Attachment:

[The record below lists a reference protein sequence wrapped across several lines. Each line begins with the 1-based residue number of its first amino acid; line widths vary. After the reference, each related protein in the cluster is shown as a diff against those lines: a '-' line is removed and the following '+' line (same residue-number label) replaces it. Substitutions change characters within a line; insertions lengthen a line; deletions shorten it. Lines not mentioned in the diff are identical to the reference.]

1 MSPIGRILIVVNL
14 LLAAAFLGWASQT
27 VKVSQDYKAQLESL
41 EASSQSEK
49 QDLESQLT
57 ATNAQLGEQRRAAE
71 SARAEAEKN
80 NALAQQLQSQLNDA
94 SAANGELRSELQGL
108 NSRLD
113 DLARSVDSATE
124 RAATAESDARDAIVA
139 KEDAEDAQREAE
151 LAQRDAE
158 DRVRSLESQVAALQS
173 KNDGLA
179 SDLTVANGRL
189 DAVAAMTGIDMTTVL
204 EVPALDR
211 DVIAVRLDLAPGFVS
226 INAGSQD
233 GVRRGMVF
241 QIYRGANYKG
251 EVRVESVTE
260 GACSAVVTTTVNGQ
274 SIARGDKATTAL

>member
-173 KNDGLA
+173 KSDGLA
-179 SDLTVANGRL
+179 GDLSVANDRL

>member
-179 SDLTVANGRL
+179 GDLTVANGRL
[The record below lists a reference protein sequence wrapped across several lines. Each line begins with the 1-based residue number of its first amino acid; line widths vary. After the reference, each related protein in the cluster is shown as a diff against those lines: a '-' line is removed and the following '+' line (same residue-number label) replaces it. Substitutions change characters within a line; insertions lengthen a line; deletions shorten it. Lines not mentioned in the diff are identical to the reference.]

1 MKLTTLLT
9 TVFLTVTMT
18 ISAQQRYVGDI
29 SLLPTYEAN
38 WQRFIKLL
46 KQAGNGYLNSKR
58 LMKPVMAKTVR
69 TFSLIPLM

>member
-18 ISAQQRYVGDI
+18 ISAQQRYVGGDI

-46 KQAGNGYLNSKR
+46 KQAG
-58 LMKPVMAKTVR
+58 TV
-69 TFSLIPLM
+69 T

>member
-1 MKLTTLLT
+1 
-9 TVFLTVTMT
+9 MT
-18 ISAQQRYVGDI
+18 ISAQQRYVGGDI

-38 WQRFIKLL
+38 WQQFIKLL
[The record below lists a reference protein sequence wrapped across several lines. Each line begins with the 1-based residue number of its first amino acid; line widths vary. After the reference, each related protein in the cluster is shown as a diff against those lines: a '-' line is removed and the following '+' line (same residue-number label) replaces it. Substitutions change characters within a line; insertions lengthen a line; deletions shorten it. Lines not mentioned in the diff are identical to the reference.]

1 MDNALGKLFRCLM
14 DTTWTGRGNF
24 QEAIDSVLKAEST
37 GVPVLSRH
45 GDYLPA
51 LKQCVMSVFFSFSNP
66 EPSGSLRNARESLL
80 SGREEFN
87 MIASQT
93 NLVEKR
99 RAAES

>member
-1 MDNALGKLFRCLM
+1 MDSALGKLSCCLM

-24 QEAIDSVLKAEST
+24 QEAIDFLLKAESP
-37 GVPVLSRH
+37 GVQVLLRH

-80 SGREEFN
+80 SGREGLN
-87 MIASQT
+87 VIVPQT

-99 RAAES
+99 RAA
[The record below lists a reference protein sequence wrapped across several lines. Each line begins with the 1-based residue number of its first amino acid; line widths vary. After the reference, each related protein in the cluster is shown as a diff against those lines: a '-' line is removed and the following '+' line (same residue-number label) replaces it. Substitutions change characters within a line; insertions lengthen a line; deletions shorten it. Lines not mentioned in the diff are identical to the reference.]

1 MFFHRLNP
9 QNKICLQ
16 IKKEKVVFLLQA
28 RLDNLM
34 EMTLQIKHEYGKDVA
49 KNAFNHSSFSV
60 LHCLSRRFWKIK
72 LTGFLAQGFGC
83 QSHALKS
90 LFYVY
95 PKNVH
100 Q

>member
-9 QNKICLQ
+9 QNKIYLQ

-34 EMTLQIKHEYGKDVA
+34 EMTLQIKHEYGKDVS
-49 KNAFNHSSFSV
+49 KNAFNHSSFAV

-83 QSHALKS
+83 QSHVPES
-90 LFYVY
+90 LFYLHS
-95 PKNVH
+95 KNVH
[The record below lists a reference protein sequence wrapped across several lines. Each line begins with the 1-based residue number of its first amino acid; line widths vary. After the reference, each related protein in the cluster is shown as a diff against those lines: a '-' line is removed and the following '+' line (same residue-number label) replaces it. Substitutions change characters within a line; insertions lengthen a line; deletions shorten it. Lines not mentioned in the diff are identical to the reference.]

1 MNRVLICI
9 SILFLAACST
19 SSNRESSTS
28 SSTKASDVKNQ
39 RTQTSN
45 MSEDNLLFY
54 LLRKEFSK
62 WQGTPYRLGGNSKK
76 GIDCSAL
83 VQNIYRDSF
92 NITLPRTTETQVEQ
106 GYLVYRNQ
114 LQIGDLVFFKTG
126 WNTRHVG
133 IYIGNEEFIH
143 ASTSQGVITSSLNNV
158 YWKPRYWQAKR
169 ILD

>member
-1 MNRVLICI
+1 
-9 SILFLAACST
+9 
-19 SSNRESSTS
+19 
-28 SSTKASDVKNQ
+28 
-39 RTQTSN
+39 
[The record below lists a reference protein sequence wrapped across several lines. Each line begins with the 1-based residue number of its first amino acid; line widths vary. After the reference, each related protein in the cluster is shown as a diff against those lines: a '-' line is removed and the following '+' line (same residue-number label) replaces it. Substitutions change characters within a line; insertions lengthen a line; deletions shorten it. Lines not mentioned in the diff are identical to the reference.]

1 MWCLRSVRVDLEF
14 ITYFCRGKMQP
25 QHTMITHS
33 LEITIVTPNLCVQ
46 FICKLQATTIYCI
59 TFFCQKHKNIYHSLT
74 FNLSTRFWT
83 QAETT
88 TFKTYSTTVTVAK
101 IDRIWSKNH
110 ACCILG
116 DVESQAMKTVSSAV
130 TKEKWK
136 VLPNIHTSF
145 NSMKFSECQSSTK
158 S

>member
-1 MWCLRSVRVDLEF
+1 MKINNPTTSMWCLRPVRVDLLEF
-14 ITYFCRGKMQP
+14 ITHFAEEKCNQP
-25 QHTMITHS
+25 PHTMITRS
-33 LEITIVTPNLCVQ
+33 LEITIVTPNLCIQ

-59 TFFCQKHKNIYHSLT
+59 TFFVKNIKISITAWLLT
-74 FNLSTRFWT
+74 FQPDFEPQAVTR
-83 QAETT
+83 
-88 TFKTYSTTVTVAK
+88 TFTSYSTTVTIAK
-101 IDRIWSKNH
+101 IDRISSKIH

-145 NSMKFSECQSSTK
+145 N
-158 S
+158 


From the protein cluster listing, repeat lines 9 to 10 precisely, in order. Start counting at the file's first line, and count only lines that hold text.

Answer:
80 NALAQQLQSQLNDA
94 SAANGELRSELQGL